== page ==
How to: Layer Synths for Big-Room EDM Tracks

Creating similar patches in several track groups will help you build a huge sound
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Creating similar patches in several track groups will help you build a huge sound

Here are all six tracks in three track groups acting as one. You’ll have ample opportunites throughout your compostion to drop different layers in and out to change the energy level. If you listen to big-name EDM tracks from Calvin Harris, Eric Prydz, Zedd, or many other progressive- and Swedish-house producers, you’ve probably heard a lot of enormous-sounding synth chords that seem to span the whole frequency range. Usually those are actually stacks of 6-10 tracks that you can build one layer at a time and group together in your DAW for flexible processing.

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Here’s how to do it: Start by creating three track groups with two tracks each in your DAW. Then follow these simple steps.


Part 1: M1 piano. The classic Korg M1 piano and its imitations have been popping up in dance music for literally decades now. You’ll find an M1-style piano in almost any rompler synth or in many sample collections. (For a reference, check out the chorus of Madonna’s dance hit “Vogue.”)

Fig 1. The oscillators in Air Hybrid for the Midrange synth sound. Part 2: Sawtooth synth. Use any synth with multiple sawtooth oscillators, such as Lennar Digital Sylenth1, Air Hybrid, Reason’s Thor, or many of the other available products. With an initialized patch, make two sawtooth oscillators with subtle Detune of about 3-5 cents, and pitch one of the oscillators down by one octave (see Figure 1). The synth should sound something like the lead chords in the Canadian electronic group MSKTRKRFT’s song “Easy Love” or Van Halen’s rock opus “Jump.”

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Part 1: Sawtooth bass synth. For this, just copy the instance of the midrange sawtooth synth above and paste it into this track. Then roll down the cutoff of a lowpass filter to taste—somewhere around 40% to 60%, to lower the tone of the synth.

Fig. 2. For the monophonic sub bass, try different unison settings for voices, detune, etc. Part 2: Sub bass. Using the same plug-in as your sawtooth synth, make a simple 1-oscillator monophonic patch with a lowpass filter at around 30% to 40%. For fun, experiment with oscillator shape, unison, and detune settings (See Figure 2).

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Part 1: Detuned high sawtooth synth. Using the same synth as before or a new one for variety, create two sawtooth or super-saw oscillators, this time with Detune settings cranked up to 12-24 cents, or even higher if you like. Pitch up one of the oscillators by one octave. Then on a third oscillator, add noticeable, but not overpowering, white noise (See Figure 3). If you wish, add some light lowpass filtering to take the edge off of the noise.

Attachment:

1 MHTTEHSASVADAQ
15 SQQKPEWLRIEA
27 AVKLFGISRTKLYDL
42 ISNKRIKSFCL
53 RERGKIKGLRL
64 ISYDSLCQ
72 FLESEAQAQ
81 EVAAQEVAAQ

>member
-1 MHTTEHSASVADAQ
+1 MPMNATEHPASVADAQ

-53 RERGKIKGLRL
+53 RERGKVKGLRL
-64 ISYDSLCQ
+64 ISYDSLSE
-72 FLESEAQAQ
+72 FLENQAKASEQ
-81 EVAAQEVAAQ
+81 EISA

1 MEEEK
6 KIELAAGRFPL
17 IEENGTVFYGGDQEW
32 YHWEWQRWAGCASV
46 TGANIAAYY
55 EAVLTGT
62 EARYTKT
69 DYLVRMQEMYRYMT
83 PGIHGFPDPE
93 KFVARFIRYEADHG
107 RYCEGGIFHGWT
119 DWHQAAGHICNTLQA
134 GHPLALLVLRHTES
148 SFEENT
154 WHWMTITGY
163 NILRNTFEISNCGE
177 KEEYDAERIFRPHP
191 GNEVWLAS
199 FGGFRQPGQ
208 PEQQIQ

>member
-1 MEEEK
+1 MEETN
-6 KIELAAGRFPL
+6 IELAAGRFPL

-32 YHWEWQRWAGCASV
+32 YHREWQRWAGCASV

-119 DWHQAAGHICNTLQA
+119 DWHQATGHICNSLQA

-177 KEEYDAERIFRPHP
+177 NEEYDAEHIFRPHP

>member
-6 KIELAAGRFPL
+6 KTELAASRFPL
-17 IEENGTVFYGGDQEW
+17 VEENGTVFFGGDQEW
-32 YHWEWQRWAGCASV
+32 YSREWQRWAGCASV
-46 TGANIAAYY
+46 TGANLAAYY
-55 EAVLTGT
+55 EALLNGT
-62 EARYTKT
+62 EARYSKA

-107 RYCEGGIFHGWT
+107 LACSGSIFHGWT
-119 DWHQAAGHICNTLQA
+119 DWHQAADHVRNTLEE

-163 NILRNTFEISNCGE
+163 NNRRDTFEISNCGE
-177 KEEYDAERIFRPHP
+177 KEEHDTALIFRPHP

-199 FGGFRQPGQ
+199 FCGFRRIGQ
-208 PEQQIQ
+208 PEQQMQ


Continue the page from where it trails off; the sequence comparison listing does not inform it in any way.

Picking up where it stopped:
Fig. 3. The three-oscillator High-End synth sound in Air Hybrid, with the third one adding white noise. Part 2: Pitched-up M1. Duplicate the M1 piano from the Midrange group and pitch it up by two octaves (24 semitones).

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Starting with one of your Midrange tracks, record a chord progression, and when you’re happy with it, copy the MIDI notes to the other Midrange track. Then, to thicken up the M1 Piano part, duplicate it twice, pitching down one dupe by an octave and pitching up the other dupe by an octave. Also, add an EQ to the M1 Piano and use it to brighten up the top end.

Moving on to the monophonic sub bass, record a bass line. You could simply stick with root notes played in the same rhythm as the chord progression, but it sounds better to record several loops worth of bass beyond just root notes. Keep some of those loops in the same rhythm as the chord progression, but with others, create some counterpoint using different bass rhythms. When you’re finished, copy all those MIDI parts to your sawtooth bass synth track.

For the High-End group, it works to copy over all the parts from both the Midrange and Bass groups and sprinkle them into your arrangement as you wish. Also, try some additional single-note and chord variations for the High-End parts and copy them to both group tracks.

Quick Tip: Processing

To help give you that “big-room” club sound, put your best available large-hall reverb on an effects send and then dial it in for your Mid-range and High-end groups. Following the reverb, add a compressor with a sidechain triggered by one of the Mid-range group tracks, which will ease off on the reverb until the notes are finished playing, making it sound cleaner (see main screenshot above). Finally, a bit of a delay or ping-pong delay applied to the High-end group will add a nice, subtle echo.